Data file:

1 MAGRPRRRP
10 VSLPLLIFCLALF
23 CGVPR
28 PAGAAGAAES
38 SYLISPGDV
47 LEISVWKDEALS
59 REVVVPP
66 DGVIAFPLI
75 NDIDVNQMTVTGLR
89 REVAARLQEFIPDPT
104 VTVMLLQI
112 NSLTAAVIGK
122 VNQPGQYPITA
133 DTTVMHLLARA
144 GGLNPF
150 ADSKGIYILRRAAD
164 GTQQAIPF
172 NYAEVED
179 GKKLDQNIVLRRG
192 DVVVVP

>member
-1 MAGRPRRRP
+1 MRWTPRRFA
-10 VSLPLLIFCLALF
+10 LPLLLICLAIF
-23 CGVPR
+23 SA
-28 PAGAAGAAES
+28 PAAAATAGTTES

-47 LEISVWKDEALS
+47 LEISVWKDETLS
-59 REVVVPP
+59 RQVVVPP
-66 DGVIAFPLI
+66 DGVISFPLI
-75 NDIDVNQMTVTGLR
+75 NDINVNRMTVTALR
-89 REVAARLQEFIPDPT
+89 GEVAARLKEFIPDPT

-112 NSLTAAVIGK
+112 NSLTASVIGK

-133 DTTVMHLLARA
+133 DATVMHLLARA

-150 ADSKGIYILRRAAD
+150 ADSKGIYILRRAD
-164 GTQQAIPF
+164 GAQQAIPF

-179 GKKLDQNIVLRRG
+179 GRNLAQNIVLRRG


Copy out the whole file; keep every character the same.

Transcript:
1 MAGRPRRRP
10 VSLPLLIFCLALF
23 CGVPR
28 PAGAAGAAES
38 SYLISPGDV
47 LEISVWKDEALS
59 REVVVPP
66 DGVIAFPLI
75 NDIDVNQMTVTGLR
89 REVAARLQEFIPDPT
104 VTVMLLQI
112 NSLTAAVIGK
122 VNQPGQYPITA
133 DTTVMHLLARA
144 GGLNPF
150 ADSKGIYILRRAAD
164 GTQQAIPF
172 NYAEVED
179 GKKLDQNIVLRRG
192 DVVVVP

>member
-1 MAGRPRRRP
+1 MRWTPRRFA
-10 VSLPLLIFCLALF
+10 LPLLLICLAIF
-23 CGVPR
+23 SA
-28 PAGAAGAAES
+28 PAAAATAGTTES

-47 LEISVWKDEALS
+47 LEISVWKDETLS
-59 REVVVPP
+59 RQVVVPP
-66 DGVIAFPLI
+66 DGVISFPLI
-75 NDIDVNQMTVTGLR
+75 NDINVNRMTVTALR
-89 REVAARLQEFIPDPT
+89 GEVAARLKEFIPDPT

-112 NSLTAAVIGK
+112 NSLTASVIGK

-133 DTTVMHLLARA
+133 DATVMHLLARA

-150 ADSKGIYILRRAAD
+150 ADSKGIYILRRAD
-164 GTQQAIPF
+164 GAQQAIPF

-179 GKKLDQNIVLRRG
+179 GRNLAQNIVLRRG